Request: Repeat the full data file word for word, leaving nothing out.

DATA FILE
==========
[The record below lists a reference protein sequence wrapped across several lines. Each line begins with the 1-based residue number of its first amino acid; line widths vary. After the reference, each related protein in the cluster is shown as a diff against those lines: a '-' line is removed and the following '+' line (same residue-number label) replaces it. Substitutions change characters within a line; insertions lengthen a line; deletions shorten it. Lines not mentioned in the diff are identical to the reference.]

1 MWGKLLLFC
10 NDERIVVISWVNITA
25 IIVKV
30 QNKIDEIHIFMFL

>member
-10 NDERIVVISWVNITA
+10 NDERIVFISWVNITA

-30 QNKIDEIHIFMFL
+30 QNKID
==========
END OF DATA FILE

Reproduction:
[The record below lists a reference protein sequence wrapped across several lines. Each line begins with the 1-based residue number of its first amino acid; line widths vary. After the reference, each related protein in the cluster is shown as a diff against those lines: a '-' line is removed and the following '+' line (same residue-number label) replaces it. Substitutions change characters within a line; insertions lengthen a line; deletions shorten it. Lines not mentioned in the diff are identical to the reference.]

1 MWGKLLLFC
10 NDERIVVISWVNITA
25 IIVKV
30 QNKIDEIHIFMFL

>member
-10 NDERIVVISWVNITA
+10 NDERIVFISWVNITA

-30 QNKIDEIHIFMFL
+30 QNKID